MagicMail LinuxMagic Anti Spam Review

If you are considering using MagicMail by LinuxMagix, please consider that it creates difficulty for legitimate small business service providers to send you email.

What is Legitimate Email?

For simplicity, legitimate email complies with FTC Can-Spam Act. Note: a solicitation through email can still comply with the CAN-SPAM Act (such as someone sending you a job resume, or a trade association emailing you and asking you to join them, ect ect).

What was blocked

To clarify: one of my clients wanted to purchase a product from another business, the business had an email address on their website and said to send an email to request instructions on how to purchase the product, my client had their email blocked, I looked into it- found that MagicMail wanted a reverse DNS, let my client know how long it would take, my client opted to purchase a similar product from a different company.

Review of MagicMail

If you are wondering what service providers have to go through when their emails are blocked: Why message was rejected.. Their documentation on how to fix the problem mentions over 15 times that its a problem with the person receiving the error. I believe that documentation should only be about providing information relevent to the subject and it should not be taken as an opportunity to pass blame to the person needing the documentation! If you have trouble getting a reverse dns they let you know “either your upstream provider doesn’t want email servers on it’s network, or you should consider another provider”. So its not their software that’s the problem, its everyone else- and if your provider doesn’t work with their software- you should change your isp…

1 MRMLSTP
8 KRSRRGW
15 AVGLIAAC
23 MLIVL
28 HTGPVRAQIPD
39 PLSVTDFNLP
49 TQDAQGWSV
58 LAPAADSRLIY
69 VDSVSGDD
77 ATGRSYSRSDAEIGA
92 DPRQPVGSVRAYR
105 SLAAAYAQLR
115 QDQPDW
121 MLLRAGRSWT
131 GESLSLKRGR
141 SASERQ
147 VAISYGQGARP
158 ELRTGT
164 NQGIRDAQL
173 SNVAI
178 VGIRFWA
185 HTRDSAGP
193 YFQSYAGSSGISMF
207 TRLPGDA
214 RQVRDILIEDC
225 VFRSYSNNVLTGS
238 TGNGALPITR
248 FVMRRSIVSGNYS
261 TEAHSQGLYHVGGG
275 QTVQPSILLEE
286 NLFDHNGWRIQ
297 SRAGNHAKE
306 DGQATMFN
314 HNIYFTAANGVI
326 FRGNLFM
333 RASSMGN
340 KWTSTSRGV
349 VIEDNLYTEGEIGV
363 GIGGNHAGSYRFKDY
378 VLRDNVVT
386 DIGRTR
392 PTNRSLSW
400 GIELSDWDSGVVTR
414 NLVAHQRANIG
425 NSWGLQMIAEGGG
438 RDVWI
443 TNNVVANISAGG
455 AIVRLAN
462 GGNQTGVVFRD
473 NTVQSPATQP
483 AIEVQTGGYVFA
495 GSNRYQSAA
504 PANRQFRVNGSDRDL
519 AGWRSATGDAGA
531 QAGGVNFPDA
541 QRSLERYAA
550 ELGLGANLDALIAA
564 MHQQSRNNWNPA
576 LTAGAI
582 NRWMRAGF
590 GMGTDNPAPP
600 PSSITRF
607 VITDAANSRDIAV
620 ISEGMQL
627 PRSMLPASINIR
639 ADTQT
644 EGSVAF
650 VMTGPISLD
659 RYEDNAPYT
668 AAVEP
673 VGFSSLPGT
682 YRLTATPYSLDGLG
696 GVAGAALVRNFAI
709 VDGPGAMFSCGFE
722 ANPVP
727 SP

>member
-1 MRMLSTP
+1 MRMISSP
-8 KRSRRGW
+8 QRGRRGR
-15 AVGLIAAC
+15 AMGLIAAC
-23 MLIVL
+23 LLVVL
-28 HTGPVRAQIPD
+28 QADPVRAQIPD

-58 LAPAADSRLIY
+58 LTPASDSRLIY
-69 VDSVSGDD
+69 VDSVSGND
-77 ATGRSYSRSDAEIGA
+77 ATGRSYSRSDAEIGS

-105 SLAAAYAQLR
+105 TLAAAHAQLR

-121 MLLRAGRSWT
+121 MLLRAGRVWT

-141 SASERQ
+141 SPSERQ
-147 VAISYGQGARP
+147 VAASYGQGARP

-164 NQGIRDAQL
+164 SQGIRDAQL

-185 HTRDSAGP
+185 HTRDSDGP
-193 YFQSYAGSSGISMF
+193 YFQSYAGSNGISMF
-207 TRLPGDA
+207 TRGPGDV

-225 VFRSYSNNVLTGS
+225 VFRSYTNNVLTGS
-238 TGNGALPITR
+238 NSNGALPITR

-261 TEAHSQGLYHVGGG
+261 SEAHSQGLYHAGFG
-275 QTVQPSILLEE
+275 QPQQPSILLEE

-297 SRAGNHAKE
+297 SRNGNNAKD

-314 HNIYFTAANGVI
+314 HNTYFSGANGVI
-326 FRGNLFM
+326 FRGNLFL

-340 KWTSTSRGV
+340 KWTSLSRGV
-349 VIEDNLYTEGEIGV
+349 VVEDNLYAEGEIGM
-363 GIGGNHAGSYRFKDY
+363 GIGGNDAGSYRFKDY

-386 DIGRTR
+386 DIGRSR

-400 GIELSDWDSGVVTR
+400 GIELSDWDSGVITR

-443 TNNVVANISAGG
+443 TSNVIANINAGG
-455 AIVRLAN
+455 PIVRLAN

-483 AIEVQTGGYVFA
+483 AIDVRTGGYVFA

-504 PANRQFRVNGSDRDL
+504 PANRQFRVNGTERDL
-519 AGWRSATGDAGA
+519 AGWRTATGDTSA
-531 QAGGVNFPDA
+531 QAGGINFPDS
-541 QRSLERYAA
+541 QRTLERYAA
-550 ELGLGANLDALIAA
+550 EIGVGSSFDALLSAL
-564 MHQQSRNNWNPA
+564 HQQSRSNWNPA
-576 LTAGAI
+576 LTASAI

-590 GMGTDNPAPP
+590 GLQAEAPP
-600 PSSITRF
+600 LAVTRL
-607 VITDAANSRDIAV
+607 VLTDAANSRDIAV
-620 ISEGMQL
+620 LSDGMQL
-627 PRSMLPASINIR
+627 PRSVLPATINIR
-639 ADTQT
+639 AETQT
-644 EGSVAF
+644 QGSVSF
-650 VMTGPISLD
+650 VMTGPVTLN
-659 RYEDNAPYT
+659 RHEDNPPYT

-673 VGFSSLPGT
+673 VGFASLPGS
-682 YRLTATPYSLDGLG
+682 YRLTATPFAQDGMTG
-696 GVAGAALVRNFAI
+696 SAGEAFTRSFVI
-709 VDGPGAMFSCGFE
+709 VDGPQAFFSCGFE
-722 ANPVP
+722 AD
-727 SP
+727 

Ironically, they reply with a message that I would consider spam when they tell you you’re blocked. They just lack the coupon code by their ad.

550-Your message was rejected by this user and was not delivered.
550-Reason: Your IP address [123.456.789.0] appears not to be an email server.
550-Protection provided by: MagicMail version 1.3.2 (http://magicmail.linuxmagic.com)
550-For more information, please visit the URL:
550-http://www.linuxmagic.com/best_practices/check_dynamic_reverse_dns.html
550-or contact your ISP or mail server operator.

How they’ve treated providers